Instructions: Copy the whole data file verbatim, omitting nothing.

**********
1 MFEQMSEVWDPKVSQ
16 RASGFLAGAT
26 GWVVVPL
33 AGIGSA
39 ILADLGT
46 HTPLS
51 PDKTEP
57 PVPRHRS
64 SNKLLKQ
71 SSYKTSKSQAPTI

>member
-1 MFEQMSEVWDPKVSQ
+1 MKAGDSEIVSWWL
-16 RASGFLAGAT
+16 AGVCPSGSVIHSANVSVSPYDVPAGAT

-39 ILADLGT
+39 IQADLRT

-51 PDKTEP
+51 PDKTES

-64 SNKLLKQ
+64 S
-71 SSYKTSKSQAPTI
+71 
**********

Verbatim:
1 MFEQMSEVWDPKVSQ
16 RASGFLAGAT
26 GWVVVPL
33 AGIGSA
39 ILADLGT
46 HTPLS
51 PDKTEP
57 PVPRHRS
64 SNKLLKQ
71 SSYKTSKSQAPTI

>member
-1 MFEQMSEVWDPKVSQ
+1 MKAGDSEIVSWWL
-16 RASGFLAGAT
+16 AGVCPSGSVIHSANVSVSPYDVPAGAT

-39 ILADLGT
+39 IQADLRT

-51 PDKTEP
+51 PDKTES

-64 SNKLLKQ
+64 S
-71 SSYKTSKSQAPTI
+71 